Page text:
It seems we have to go to overseas sites to get some our news. An artical from the Philippines
Imagine how the Statue of Liberty, that New York
landmark that supposedly embodies the noblest spirit of a New World that opened its doors to émigrés from all over, must be looking these days, if its concrete countenance could but reflect its sadness.
Imagine that it can stare back at hundreds of sailors from the Philippines
or some other poor country who, having been denied shore leave by yet only the latest in a series of United States government’s flouting of international practice, now stare forlorn at New York
harbor, seeing the city that never sleeps but not setting foot on it.
This is the image painted in a New York Times story, and carried on our front page yesterday, to describe the impact of misguided policies of homeland security
on thousands of innocent civilians from around the world.
The sailors, most of whom work nonstop aboard ships for six to 10 months, cherish such precious opportunity to go on shore even for at least one day, the story said. Yet even that has been denied them now, thanks to unreasonably strict new visa requirements that neither they nor their employers can meet. The Seamen’s Church Institute of New York and New Jersey
estimates that at least 1,000 sailors were denied shore leave in just over a week in nine American ports
. Imagine the overall human cost.
The port chaplains and advocates of seamen’s rights complain that the right to shore leave is enshrined in centuries of maritime law, as well as a convention of the International Maritime Organization. The United States has ratified the convention, but according to an advocate interviewed by the New York Times, it is one of a few countries requiring visas for shore leave. A visa costs $100, so why should a sailor earning on average $250 to $300 a month shell out that amount, with the risk of rejection or not being able to wait out the post 9/11 backlogs in visa applications? A big gamble, obviously.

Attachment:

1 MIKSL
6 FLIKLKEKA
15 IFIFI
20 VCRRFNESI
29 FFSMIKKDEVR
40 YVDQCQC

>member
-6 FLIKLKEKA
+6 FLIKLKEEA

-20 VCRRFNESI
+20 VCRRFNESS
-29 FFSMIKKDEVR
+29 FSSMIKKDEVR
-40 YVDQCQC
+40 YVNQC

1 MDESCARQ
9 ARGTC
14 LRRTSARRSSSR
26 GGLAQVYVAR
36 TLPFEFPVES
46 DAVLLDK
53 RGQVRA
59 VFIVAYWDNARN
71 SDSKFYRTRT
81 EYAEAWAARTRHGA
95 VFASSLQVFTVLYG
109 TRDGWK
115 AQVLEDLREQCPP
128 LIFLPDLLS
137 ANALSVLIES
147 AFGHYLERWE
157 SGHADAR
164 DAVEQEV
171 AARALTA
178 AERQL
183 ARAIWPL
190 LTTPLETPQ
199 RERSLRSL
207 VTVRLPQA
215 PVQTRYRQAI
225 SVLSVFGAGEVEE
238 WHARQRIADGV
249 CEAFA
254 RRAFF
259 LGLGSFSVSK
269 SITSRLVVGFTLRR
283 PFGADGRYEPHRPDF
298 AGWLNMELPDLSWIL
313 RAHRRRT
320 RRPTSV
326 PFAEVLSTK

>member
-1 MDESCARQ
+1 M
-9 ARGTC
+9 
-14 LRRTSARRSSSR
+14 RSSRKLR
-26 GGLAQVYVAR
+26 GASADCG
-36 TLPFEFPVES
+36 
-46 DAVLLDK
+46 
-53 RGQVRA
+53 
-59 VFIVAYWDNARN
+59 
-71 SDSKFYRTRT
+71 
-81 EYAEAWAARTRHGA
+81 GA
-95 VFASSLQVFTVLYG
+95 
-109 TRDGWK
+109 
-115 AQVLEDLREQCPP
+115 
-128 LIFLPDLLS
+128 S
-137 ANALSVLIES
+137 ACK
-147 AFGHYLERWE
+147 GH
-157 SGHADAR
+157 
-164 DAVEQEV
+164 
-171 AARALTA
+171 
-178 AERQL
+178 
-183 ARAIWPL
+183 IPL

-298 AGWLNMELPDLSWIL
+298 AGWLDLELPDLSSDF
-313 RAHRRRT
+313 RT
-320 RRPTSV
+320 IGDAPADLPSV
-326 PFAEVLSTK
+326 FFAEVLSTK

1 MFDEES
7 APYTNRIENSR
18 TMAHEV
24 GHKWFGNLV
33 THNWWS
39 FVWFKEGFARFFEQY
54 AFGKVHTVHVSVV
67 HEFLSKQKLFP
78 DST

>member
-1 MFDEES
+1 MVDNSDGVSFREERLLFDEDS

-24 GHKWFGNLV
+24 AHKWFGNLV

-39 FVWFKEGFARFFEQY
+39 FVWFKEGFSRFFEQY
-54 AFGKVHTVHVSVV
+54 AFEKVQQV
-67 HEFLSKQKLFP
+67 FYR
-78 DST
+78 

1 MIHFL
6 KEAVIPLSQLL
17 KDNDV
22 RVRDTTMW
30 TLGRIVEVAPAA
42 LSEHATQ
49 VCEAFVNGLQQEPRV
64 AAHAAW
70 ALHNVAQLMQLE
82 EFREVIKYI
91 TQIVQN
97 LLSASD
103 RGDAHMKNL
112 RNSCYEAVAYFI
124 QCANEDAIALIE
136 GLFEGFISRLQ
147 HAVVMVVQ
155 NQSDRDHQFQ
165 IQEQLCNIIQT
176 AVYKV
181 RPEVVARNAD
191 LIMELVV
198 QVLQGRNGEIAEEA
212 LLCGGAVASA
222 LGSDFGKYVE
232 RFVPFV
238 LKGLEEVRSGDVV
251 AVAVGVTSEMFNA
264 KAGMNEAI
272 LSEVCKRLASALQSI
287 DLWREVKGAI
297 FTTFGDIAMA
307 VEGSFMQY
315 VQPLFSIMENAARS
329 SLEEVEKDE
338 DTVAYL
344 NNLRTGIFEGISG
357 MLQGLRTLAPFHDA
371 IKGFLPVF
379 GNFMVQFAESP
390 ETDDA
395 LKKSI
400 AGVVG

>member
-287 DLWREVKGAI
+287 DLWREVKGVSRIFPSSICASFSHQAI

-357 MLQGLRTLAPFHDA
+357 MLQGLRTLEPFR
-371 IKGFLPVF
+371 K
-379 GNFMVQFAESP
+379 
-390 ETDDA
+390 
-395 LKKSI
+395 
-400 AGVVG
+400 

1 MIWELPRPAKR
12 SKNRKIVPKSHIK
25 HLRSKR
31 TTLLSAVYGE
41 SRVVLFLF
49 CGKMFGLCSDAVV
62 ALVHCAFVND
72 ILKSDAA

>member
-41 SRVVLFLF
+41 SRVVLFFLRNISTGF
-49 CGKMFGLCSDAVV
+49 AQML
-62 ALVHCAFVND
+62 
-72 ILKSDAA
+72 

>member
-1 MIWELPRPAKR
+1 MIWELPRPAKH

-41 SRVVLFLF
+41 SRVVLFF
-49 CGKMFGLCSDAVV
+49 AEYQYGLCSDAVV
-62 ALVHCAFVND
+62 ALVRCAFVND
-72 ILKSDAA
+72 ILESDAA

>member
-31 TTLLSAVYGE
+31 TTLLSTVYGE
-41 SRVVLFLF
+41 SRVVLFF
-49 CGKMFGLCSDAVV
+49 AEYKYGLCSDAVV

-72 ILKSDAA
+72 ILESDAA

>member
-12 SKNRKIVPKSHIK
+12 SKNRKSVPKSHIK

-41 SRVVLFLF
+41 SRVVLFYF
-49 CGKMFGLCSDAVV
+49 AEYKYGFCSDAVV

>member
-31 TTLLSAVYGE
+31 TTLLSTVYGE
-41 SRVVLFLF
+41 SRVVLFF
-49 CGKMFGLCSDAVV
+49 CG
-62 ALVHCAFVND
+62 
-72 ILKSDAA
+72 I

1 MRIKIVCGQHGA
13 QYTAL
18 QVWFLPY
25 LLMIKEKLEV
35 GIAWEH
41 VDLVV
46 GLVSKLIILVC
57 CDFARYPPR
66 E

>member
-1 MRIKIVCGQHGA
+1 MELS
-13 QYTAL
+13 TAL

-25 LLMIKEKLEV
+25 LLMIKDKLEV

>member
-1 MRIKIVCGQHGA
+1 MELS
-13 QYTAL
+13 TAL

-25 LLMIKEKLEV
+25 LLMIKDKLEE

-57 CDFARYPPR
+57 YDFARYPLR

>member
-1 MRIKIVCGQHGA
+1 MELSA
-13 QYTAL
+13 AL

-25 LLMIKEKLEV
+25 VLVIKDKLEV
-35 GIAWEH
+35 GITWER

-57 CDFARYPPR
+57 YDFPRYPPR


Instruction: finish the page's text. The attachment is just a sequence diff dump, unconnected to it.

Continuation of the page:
A spokesman for the Department of Homeland Security
, explaining the new, tighter rules, said that in a post 9/11 world, “we need to be very careful who is able to enter the United States.” Indeed. Except that, when you look back at the background of the 19 suicide hijackers of 9/11, you realize they got visas so easily and were backed up by tens of thousands of dollars in expense accounts, and had done a lot of globe-trotting, enough to enable them to come off as cosmopolitan travelers who would never invite suspicion. It takes a certain kind of mental set, years of training and brainwashing and being steeped in some lifestyle, to pull off the kind of big-time terrorism as 9/11. Not to mention lots of money
. That should be clear by now to US authorities, unless they think a humble sailor from some Philippine province, with his $200 and his limited experience, can do something similar. Weird.
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